We are delighted to announce that the Library is the proud recipient of this year’s Business Archives Council Cataloguing Grant for business archives.
Readers of this blog may have seen some of our recent posts about the stories being revealed through the Guardian Archive’s Foreign Correspondence, the subject of a cataloguing project funded by the John Rylands Research Institute. Correspondence and dispatches like this make up a large part of the archive. However, there is also a comprehensive set of records relating to the Guardian as a business concern, and these records form the primary focus of our BAC-funded project.
The Guardian archive is a rich source of information for a huge range of topics. As well as its obvious value for documenting the newspaper’s coverage of specific events and issues, the archive can also tell us about the people behind the headlines – whether that’s the editors, contributors, illustrators, journalists, compositors, cleaners, cooks or others. Our project aims to unlock this information about people by enhancing the descriptions of business records in the archive. There are a range of records which relate to people associated with the Guardian and its sister paper, the Manchester Evening News. These include bulky ledgers recording payments to contributors (sometimes the only source for identifying the writers of anonymously-published articles), staff lists, wage books, photographs and more. These records aren’t uniform, and can vary considerably in the usefulness of their content. It can therefore be a time-consuming, and sometimes frustrating, process to try and track down information about any particular individual.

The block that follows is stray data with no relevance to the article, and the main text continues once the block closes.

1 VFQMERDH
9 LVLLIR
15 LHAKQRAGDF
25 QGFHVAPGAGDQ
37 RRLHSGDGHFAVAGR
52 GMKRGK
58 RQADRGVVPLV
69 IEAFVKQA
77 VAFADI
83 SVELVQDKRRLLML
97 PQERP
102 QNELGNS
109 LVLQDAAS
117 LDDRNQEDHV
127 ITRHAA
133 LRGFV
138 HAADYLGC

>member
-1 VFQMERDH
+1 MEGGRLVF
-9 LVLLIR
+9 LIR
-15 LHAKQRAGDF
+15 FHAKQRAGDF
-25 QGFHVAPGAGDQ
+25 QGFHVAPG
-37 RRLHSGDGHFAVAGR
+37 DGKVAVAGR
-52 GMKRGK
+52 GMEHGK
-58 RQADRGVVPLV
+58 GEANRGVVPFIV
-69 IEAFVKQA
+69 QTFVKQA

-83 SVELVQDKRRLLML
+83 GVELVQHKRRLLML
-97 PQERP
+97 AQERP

One of the project’s outputs will be a handy online guide outlining how to use the archive to trace individuals associated with the Manchester Guardian (as it then was) and the Manchester Evening News. This will focus largely on the period from 1880 to the 1940s, which are the decades covered by the bulk of the records.
We also plan to digitise in its entirety the rather wonderful centenary photograph album featured in a previous blog post. This album was presented to the Guardian’s famous editor C.P. Scott in 1921, to mark both the 100th anniversary of the newspaper and the 50th anniversary of his editorship. It depicts almost 500 people who made up the Guardian workforce of the day, and every one of them is named. We will make the digitised album available via our image library LUNA, and it will be searchable by the name of each staff member represented in it.
Our new project will be running for six weeks from Monday 28 September, so watch this space for updates!